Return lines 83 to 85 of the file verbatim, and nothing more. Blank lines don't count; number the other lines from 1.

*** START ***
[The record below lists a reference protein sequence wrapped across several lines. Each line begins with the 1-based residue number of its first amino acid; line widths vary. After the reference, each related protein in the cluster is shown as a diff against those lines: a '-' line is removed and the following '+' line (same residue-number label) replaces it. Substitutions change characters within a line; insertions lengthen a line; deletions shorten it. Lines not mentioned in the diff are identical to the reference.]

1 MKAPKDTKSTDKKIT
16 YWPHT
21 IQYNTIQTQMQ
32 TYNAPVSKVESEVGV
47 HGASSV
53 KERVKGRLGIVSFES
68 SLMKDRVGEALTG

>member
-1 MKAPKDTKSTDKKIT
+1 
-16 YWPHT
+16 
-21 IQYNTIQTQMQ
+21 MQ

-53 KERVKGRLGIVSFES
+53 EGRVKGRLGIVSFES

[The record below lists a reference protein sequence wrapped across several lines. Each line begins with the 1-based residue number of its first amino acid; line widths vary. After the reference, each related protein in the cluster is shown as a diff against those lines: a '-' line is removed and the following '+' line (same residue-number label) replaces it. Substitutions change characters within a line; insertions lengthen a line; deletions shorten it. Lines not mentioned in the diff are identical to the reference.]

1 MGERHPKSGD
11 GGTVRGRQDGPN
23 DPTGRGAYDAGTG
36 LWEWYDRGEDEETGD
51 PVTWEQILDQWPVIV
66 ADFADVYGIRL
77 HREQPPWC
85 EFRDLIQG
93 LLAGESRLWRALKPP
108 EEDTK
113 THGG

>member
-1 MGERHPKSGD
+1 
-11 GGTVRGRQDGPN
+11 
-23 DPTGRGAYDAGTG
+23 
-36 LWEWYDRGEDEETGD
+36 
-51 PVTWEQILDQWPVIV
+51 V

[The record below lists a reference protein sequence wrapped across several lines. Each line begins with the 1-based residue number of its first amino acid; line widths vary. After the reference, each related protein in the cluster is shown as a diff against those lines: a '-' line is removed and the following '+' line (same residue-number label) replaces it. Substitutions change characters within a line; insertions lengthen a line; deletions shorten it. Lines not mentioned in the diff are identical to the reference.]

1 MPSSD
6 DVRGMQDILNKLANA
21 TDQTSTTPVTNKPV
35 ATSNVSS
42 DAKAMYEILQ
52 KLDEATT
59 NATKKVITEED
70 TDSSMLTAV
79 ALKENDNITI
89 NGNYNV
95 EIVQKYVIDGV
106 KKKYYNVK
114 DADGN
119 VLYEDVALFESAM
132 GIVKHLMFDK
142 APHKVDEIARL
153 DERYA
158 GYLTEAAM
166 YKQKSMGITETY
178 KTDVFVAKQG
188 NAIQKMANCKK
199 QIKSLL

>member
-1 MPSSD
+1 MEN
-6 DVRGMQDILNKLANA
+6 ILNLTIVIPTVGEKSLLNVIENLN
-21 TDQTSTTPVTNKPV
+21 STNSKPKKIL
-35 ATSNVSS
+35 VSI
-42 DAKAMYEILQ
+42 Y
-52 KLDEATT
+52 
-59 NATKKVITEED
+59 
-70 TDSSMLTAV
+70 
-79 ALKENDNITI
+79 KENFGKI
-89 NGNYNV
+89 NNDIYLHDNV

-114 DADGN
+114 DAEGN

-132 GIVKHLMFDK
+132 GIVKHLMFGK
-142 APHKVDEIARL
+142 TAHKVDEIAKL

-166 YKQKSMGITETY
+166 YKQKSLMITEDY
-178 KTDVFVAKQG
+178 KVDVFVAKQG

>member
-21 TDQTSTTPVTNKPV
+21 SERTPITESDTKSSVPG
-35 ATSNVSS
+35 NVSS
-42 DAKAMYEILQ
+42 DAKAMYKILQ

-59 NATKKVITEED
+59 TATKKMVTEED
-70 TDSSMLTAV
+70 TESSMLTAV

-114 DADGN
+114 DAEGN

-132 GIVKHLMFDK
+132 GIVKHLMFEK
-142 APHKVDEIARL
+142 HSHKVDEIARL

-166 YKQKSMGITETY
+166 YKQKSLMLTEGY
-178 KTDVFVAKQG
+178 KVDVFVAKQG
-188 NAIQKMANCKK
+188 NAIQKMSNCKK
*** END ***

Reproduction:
-89 NGNYNV
+89 NNDIYLHDNV

-114 DADGN